The user interfaces are designed to support various channels and devices (mobile – smart phone, small tablet, large table- taking center stage in the 90:90:10 approach next to desktop browser that is more for th 10:10:90 part of things, heavily using HTML 5.
Extensibility refers to the ability for end users to – without having to rely on IY staff – change the appearance and the behavior of applications and even of business logic and business processes. The functionality available in the browser based run time Composers that to some extent mimic the behavior of the design time IDEs is extended and made more intuitive. Examples are the Page Composer used in Fusion Applications (and in WebCenter Portal) and the Process Composer through which business processes can be designed and modified.
The initiatives to make Java programming attractive to kids – such as through Alice, Scratch, Greenfoot and BlueJay, Lego Mindstorms – and for example the ability to created Mind Craft mods will help spark a next generation of programmers – ensuring the continued vitality of the community and therefore the platform. The average age of attendees at JavaOne may still be lower than of those at OOW, but it seems to be advancing nevertheless. Attracting youngsters is crucial and said initiatives can be very valuable (I mentioned learning Java programming in order to create Mind Craft mods to my son this morning and for the first time ever he showed an interest in my day job). It would also seem that these initiatives might help bring programmers who are not yet Java programmers to our world of OO and Java.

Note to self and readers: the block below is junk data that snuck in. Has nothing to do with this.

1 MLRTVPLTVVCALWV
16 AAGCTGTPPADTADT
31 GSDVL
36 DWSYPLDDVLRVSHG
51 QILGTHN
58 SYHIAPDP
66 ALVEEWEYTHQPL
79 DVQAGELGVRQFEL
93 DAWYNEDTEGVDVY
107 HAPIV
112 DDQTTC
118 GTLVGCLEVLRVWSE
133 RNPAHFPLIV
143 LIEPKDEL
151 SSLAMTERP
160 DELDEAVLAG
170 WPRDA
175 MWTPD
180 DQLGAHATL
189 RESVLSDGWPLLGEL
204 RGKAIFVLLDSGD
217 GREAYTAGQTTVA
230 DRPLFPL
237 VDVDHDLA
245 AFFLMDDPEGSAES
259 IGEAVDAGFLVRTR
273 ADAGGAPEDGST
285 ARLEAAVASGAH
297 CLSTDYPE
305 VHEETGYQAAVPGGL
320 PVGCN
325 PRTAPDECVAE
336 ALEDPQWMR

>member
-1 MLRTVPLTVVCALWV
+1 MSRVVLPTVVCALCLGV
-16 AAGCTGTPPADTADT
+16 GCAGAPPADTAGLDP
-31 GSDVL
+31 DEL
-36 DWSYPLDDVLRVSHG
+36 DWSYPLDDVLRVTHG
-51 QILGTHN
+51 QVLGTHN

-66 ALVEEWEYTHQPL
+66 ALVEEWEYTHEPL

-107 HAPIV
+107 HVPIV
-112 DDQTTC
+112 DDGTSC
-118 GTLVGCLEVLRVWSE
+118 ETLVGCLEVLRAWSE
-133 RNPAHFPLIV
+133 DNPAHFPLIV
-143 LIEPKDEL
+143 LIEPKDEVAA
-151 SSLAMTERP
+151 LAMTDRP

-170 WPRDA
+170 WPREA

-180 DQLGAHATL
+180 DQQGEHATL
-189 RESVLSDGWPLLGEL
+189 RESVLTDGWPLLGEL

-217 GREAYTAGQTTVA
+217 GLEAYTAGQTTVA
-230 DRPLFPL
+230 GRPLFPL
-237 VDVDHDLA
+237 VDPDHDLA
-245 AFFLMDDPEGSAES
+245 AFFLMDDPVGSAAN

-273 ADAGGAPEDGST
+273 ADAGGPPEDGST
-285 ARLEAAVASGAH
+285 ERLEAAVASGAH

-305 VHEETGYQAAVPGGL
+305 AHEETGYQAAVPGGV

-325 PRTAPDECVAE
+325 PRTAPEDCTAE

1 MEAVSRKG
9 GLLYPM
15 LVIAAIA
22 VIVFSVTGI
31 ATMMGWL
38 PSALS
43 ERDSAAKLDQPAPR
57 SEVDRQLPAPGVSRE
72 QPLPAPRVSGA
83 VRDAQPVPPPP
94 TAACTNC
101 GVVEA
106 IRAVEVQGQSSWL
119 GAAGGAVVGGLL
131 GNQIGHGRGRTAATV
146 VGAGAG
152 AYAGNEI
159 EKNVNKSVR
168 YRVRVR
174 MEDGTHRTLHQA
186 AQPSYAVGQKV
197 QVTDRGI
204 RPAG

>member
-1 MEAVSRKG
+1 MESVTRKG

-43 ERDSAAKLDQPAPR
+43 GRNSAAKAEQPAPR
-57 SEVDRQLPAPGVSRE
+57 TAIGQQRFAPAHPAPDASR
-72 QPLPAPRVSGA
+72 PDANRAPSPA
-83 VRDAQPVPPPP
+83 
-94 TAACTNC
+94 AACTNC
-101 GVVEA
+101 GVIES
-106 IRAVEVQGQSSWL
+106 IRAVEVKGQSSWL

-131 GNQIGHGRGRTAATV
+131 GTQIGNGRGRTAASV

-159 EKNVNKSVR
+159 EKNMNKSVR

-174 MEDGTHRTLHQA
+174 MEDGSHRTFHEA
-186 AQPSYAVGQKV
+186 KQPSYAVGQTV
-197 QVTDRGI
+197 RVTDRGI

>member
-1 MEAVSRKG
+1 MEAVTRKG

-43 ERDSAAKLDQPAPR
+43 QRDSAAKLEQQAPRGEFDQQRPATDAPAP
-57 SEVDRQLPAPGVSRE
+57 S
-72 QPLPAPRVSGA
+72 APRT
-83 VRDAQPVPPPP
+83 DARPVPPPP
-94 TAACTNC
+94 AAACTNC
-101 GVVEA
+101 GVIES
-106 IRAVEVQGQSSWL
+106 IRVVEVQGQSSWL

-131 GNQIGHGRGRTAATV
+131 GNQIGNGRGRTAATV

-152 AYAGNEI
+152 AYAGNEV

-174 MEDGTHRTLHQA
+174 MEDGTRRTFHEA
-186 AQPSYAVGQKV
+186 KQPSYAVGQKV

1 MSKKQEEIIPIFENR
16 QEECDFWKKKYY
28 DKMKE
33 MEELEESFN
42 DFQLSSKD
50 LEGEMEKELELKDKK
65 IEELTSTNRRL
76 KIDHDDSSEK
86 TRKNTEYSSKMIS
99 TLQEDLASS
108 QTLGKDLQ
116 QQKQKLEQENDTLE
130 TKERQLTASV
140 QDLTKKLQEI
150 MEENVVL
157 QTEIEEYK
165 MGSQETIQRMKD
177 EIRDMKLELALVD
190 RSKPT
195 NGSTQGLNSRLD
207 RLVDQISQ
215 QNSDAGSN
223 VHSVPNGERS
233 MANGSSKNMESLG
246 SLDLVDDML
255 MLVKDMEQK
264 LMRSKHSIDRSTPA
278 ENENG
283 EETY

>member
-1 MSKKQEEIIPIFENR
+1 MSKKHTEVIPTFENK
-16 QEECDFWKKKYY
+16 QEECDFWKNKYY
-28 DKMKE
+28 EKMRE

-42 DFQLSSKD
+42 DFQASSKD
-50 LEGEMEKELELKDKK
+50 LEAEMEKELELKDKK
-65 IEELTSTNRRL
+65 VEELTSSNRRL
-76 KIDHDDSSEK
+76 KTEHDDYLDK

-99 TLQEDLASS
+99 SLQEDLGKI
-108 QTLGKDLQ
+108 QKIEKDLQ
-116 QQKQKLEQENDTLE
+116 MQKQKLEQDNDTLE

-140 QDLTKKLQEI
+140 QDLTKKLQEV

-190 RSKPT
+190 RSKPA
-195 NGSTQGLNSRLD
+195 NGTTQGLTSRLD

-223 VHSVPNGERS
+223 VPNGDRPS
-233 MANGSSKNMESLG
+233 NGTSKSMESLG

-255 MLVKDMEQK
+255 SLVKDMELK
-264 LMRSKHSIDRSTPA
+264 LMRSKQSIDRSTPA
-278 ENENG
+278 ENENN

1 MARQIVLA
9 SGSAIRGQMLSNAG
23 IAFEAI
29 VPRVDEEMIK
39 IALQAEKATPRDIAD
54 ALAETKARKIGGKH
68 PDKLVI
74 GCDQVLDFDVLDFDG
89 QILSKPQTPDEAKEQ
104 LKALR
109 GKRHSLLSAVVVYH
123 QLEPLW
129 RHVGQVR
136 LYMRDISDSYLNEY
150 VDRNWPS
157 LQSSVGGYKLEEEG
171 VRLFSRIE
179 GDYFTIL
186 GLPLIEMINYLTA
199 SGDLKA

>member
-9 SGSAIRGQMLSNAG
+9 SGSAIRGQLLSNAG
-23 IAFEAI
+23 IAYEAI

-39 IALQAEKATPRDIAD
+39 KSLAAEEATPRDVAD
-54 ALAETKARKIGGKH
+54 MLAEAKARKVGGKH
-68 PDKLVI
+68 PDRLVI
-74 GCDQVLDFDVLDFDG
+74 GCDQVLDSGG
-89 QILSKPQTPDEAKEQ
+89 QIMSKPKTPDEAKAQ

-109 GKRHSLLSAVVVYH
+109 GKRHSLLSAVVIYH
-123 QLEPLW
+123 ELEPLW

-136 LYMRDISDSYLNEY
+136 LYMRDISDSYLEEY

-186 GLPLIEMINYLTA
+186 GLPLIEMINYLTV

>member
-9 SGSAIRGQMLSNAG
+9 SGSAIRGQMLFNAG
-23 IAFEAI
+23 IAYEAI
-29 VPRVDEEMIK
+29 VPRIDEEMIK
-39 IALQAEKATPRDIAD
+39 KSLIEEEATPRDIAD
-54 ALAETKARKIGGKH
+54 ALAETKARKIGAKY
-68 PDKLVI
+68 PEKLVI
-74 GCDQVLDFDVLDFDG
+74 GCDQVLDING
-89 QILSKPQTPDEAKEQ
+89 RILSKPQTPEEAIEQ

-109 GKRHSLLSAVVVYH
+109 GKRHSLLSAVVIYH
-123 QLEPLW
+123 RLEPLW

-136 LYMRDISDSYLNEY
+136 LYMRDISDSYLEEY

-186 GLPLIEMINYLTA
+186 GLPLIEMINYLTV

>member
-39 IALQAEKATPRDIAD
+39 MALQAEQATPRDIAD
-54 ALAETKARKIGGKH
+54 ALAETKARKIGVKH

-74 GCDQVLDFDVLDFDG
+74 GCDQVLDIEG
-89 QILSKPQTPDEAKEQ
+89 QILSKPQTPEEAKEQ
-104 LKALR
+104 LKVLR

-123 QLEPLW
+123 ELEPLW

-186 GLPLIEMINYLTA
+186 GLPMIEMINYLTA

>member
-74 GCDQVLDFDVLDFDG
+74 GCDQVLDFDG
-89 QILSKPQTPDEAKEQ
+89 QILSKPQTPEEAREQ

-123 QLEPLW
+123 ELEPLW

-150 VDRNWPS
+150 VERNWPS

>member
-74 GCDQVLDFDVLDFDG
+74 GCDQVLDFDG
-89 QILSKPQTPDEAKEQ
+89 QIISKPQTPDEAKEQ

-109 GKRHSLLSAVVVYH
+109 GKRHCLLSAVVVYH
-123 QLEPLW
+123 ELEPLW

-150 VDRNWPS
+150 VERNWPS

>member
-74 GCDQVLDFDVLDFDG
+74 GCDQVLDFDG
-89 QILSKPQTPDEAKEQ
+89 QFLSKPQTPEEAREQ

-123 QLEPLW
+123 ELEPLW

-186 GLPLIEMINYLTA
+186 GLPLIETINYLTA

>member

With Java 8 SE – out now as an Early Adopter release – a major step is taken in the evolution of Java as a programming language. The introduction of Lambda took some time, but the impact it will have on the way we program Java will be quite big (much larger than generics for example). You start trying out Java 8 using the JDK 8 EA and for example NetBeans 7.4RC1.
The latest Java JDK 7 update (7U40) integrates (for free) the Java Flight Recorder and Mission Control components, which used to be part only of Oracle’s paid for JRockit JVM. These components make monitoring and therefore managing the JVM a lot easier. With this update, Oracle also provides a new JDK binary for hardfloat Linux/ARM, for ARM-based micro servers and development boards. This means that there is now JDK 7 support for the default Raspbian Linux distribution for the Raspberry Pi.